Minorities Found 'Significantly' Responsible for Rise in S.A.T.'s

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Improvements by minority students were "significantly" responsible for the slight rise in average Scholastic Aptitude Test (sat) scores in 1982--the first increase in 19 years--the test's sponsor said last week.

On the mathematics section, the average 1982 score for blacks rose to 366, four points higher than in 1981, the College Board said. The average score for whites remained unchanged at 483. The average score for all of the nearly one million students who took the test rose one point, to 467.

On the verbal section, the average 1982 score for blacks rose nine points from 1981, to 341. The average score for whites rose two points, to 444. The average verbal score for all those who took the test also rose two points.

Earlier this month, the College Board released for the first time scores of ethnic students, revealing that in 1981 the gap between average scores for blacks and whites on the verbal section of the test was 110 points; on the mathematics section, the gap was 121 points. The sat is scored on a scale of 200 to 800.

Trends Released

Last week, again for the first time, the Board released trends in average sat scores among various ethnic groups.

The figures reveal that since 1976 blacks have steadily improved their performance on the college-entrance test, while the average scores for whites have dropped.

In 1982, blacks represented 8.9 percent of the nearly one million students who took the sat Collectively, minority students made up 18.3 percent of the test groups; whites represented 81.7 percent.

For Puerto Ricans, the total increase in scores was 12 points; for Mexican-Americans, five points.

Average scores among blacks on the verbal section of the sat rose nine points between 1976 and 1982, from 332 to 341. Their average mathematics scores rose from 354 to 366, a 12-point gain. Among minority groups, blacks made the greatest gains on the test.

During the same period, average verbal scores for whites fell from 451 to 444, a seven-point decline. Their average scores on the mathematics section of the test dropped 10 points, from 493 to 483.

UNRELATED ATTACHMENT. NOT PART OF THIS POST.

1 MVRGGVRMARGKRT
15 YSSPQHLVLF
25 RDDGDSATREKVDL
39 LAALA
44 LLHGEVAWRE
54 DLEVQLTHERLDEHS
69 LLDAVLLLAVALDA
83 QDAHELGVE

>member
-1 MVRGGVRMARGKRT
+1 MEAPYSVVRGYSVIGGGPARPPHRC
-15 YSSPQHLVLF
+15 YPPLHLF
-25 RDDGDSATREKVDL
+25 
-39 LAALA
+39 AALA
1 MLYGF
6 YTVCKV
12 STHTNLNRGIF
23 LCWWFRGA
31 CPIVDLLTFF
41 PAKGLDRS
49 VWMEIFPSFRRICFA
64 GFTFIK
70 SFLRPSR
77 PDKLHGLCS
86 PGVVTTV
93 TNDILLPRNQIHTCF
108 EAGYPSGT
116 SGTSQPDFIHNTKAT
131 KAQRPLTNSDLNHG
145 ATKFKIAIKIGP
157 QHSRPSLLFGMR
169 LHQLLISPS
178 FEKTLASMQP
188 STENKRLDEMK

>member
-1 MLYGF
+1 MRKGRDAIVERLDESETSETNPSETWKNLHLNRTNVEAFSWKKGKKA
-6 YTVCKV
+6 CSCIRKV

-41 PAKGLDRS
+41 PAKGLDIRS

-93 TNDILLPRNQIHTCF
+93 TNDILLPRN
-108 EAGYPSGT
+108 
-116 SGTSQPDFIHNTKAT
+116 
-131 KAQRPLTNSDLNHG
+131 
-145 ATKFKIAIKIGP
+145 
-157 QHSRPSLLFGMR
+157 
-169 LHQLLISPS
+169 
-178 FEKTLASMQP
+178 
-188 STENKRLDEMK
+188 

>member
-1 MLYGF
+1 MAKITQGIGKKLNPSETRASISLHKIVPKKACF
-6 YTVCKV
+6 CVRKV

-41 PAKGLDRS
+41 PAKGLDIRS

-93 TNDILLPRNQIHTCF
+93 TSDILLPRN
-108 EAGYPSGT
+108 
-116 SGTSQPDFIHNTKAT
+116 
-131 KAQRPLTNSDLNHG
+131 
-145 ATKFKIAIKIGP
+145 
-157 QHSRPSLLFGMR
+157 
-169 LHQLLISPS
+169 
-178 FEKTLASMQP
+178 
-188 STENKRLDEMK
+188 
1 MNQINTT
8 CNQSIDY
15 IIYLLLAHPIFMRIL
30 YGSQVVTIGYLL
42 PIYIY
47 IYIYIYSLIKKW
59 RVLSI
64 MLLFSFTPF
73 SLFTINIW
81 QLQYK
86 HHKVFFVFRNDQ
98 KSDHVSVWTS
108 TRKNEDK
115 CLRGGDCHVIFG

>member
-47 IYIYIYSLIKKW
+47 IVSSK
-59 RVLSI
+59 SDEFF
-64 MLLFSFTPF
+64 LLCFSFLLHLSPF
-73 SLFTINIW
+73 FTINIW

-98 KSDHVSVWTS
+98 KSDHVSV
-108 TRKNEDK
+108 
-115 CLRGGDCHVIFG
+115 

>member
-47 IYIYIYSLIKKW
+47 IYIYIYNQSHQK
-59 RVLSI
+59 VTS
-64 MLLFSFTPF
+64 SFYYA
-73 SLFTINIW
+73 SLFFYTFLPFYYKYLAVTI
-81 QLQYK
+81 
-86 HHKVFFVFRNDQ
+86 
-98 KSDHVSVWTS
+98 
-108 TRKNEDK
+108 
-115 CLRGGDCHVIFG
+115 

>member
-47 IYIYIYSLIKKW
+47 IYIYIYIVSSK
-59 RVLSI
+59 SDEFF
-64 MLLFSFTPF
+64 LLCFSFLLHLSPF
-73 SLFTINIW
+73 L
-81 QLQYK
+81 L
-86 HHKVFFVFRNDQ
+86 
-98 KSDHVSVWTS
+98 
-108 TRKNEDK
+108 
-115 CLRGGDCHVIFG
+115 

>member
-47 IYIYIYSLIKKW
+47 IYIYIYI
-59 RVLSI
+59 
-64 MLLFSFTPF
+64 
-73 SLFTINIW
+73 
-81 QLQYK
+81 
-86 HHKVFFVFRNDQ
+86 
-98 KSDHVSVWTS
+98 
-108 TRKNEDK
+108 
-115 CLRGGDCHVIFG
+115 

Average scores for all students taking the test during the seven-year period fell five points on the verbal section, from 431 to 426, and five points on the mathematics section, from 472 to 467.

"Our examination of sat scores since 1976 indicates that, as a whole, minorities are making progress in closing the gap that exists between their scores and those of the white majority," said George H. Hanford, the College Board's president.

But he added, "The magnitude of the difference in scores between minority groups and whites is still significant. ... The trend data do not alter the Board's view that the overall disparity in scores reflects an educational deficit which the nation must overcome."

"The increase in scores for most minority groups also coincided with an increase in the number of minority students taking the test," Mr. Hanford said. "This is an encouraging sign since an enlarged population of test takers is often associated with a decline in scores." Since 1973, minority representation among students taking the sat has risen from 11 percent to 18.3 percent.

While officials of the College Board declined to comment about the possible reasons for the improved minority sat scores, some experts have attributed the higher scores to such factors as the success of the federal Title I program and a better academic environment in many inner-city schools.--tt

Vol. 02, Issue 07

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